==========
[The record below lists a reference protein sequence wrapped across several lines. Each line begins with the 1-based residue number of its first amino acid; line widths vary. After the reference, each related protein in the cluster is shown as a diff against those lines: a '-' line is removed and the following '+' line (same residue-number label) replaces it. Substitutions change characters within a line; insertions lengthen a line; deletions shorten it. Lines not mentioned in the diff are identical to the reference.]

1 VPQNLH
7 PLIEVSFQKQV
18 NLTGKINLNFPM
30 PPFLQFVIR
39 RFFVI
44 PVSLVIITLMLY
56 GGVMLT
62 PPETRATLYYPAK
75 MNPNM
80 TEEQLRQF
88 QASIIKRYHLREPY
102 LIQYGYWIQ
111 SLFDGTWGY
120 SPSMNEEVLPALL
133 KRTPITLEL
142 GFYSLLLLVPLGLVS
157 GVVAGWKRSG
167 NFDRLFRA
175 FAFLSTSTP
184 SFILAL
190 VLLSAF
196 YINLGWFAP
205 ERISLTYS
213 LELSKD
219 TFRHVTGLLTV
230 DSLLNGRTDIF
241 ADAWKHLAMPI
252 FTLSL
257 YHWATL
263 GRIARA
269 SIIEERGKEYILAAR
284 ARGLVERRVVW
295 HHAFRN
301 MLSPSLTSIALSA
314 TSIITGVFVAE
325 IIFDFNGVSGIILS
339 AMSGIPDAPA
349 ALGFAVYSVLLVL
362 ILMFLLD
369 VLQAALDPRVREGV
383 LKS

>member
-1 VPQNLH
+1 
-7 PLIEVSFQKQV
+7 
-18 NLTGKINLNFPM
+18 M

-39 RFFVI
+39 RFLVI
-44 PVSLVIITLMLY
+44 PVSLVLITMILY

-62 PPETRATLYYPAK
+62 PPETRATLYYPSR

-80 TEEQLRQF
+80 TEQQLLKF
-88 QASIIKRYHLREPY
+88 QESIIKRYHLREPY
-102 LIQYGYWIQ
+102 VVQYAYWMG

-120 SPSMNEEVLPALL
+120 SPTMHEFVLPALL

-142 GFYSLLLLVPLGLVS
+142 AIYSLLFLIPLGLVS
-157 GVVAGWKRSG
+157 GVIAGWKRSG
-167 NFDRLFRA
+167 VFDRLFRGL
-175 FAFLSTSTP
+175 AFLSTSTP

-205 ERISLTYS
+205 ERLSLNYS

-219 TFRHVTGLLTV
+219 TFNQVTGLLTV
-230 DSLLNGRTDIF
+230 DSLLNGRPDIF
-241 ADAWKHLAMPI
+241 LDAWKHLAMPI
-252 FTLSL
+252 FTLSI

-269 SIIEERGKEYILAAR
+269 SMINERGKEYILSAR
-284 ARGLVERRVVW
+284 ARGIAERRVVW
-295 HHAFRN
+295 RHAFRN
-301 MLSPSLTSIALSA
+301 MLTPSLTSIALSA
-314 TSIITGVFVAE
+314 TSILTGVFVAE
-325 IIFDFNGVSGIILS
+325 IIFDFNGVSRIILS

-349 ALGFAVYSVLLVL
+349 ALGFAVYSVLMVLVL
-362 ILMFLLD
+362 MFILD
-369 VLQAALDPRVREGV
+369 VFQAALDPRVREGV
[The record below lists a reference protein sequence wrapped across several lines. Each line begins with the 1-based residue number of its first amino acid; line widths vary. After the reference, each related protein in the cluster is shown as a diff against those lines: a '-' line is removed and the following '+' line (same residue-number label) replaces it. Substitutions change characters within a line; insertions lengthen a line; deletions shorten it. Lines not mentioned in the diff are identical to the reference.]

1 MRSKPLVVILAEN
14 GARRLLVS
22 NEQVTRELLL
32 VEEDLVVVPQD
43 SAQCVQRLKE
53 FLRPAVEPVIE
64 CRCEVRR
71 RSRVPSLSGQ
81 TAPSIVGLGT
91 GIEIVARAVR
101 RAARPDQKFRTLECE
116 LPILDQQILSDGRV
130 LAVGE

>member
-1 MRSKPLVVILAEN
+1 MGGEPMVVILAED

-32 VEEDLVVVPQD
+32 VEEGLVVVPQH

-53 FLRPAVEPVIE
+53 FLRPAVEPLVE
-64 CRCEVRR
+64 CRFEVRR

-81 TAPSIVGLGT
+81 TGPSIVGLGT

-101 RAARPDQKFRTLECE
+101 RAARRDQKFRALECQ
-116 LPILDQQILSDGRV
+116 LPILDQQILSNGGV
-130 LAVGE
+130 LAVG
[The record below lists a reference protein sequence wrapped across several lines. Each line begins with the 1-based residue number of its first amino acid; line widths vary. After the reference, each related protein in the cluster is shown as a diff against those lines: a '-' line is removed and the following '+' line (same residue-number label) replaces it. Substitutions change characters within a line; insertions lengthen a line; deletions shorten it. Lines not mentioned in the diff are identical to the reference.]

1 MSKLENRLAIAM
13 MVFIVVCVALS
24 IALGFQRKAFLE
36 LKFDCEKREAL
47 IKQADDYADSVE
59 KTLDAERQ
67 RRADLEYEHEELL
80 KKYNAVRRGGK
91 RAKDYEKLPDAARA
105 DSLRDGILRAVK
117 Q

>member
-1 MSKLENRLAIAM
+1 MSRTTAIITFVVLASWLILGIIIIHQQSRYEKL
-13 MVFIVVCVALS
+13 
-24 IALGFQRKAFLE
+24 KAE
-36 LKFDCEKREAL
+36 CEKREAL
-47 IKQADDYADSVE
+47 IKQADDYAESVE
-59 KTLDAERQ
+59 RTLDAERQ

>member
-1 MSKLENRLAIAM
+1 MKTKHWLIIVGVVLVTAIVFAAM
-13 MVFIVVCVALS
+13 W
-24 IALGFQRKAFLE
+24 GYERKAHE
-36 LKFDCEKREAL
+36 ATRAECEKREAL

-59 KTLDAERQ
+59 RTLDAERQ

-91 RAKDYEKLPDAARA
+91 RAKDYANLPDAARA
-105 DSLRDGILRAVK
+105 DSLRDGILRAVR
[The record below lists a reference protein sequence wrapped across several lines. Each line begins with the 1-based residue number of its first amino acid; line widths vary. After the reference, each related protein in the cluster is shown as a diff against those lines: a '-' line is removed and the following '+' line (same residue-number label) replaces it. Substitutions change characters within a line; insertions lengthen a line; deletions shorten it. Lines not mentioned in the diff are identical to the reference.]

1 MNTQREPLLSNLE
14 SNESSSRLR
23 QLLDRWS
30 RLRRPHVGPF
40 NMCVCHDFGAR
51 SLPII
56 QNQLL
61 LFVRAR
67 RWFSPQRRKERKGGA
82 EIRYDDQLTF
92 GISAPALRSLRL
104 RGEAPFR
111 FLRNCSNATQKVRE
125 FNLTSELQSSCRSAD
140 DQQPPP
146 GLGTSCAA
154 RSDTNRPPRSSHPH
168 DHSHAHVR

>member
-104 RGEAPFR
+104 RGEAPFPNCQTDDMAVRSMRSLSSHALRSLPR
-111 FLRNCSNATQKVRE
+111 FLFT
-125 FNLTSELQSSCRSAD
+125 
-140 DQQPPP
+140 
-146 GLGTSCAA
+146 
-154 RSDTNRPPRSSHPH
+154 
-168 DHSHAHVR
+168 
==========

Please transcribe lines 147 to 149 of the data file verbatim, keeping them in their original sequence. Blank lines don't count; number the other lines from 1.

+13 
-24 IALGFQRKAFLE
+24 KAE